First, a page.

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New grant promotes nurse and pharmacist teamwork


Nurses with visionary ideas about partnering with pharmacists to optimize medication use and improve patient outcomes may be interested in applying for a new grant.

Up to $75,000 in research support is available through Collaborative Care Grants for Nurses and Pharmacists. This competitive annual grant was launched by the American Nurses Foundation and the ASHP Foundation, the philanthropic arm of the American Society of Health System Pharmacists (ASHP). 

“We are pleased to offer this funded research opportunity to spur the development of new solutions in patient care and grateful to the American Nurses Credentialing Center for supporting this grant,” said Kate Judge, American Nurses Foundation executive director. “Nurses and pharmacists working together will generate new innovation and sustainable improvements in care.”   

Paul W. Abramowitz, PharmD, ScD (Hon.), FASHP, chief executive officer of ASHP and an American Nurses Foundation board member, was first to suggest that the organizations offer Collaborative Care Grants to build new partnerships around interprofessional care. “The successful collaboration between nurses and pharmacists is essential to optimize patients’ medication use and improve their health outcomes,” Abramowitz said. “It is critical that we establish evidence-based models that support our joint efforts to deliver seamless transitions of care; identify and resolve barriers to medication effectiveness, adherence, and access; and boost health literacy.” 

Collaborative Care Grants will be awarded to nurses and pharmacists as co-principal investigators. Proposals may focus on innovating or evaluating new services or technologies to minimize barriers to care for various populations, such as at-risk or complex patients from underserved communities, or individuals who are elderly, have comorbidities, or require chronic care. Grants also may focus on complex systems and processes in emergency departments, transitions of care, continuums of care, or preventative care.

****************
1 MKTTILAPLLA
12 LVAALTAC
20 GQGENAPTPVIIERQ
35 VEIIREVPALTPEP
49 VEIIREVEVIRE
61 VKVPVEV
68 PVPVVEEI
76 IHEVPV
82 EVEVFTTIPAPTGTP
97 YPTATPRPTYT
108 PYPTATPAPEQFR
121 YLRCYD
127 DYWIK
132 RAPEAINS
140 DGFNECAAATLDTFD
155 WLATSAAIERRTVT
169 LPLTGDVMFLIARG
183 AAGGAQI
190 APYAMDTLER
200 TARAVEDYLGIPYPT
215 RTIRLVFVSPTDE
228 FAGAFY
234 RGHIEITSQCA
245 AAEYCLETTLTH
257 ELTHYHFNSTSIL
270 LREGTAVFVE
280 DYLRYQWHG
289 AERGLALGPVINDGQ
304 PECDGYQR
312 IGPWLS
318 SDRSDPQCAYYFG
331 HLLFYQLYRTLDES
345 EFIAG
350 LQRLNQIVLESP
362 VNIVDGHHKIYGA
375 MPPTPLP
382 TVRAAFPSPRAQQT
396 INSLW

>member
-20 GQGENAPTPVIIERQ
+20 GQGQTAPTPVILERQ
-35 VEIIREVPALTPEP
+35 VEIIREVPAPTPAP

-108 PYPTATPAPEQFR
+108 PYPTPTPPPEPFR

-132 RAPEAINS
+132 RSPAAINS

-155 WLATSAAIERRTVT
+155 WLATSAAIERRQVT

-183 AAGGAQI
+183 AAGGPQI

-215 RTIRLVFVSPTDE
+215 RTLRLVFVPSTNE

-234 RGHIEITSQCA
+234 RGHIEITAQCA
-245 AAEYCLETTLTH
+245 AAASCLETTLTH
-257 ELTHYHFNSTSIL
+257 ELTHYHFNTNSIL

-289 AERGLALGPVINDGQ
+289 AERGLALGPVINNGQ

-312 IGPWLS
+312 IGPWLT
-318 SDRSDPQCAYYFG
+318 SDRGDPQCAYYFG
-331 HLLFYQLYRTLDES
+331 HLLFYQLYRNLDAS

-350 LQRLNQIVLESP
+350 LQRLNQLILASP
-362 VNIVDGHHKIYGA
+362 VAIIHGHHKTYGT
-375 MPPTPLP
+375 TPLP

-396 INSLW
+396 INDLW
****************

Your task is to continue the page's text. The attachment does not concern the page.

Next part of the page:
Priority will be given to research that measures teamwork and explores ways to decrease patient harm, increase patient care involvement, improve care transitions, reduce hospital admissions, improve quality of life and resource use for patients with multiple co-morbidities, and minimize barriers to care.

More information about grant applications, due May 3, 2021, is available on the Foundation’s website (
) and via a March 23 application webinar.

Supporting nurses now

When the pandemic first gripped our nation in April 2020, the American Nurses Foundation launched the Coronavirus Response Fund for Nurses to support nurses with direct financial assistance, mental health and educational resources, and advocacy efforts.

With the generous financial support of corporate and individual donors, the Foundation has made significant strides in helping nurses by: 

  • supporting over 50,000 nurses through our Well-Being Initiative (, which includes a variety of programs that help nurses process and heal from the trauma of this pandemic
  • providing $2.35 million in financial aid to over 2,000 nurses across 45 states
  • enabling over 70,000 nurses to obtain mental well-being support using apps, meditation tools, journaling, and mental health webinars
  • sponsoring a COVID-19 webinar series to support nurses’ education, which has over 185,000 views to date
  • launching the Pulse on the Nation’s Nurses Survey Series ( to learn how to best help nurses through the pandemic, with topics on mental well-being, financial stress, working conditions, access to personal protective equipment, and COVID-19 vaccines (the final comprehensive survey will evaluate the collective impact of COVID-19 on nurses)
  • providing a major grant to the TriCouncil for Nursing (the American Nurses Association [ANA], American Association of Colleges of Nursing, American Organization for Nursing Leadership, the National Council of State Boards of Nursing, and the National League for Nursing) to create an advocacy blueprint for post–COVID-19 nursing issues.

In 2021, the Foundation will continue working with ANA and our specialty nursing organization partners to expand programs and resources. Learn more at

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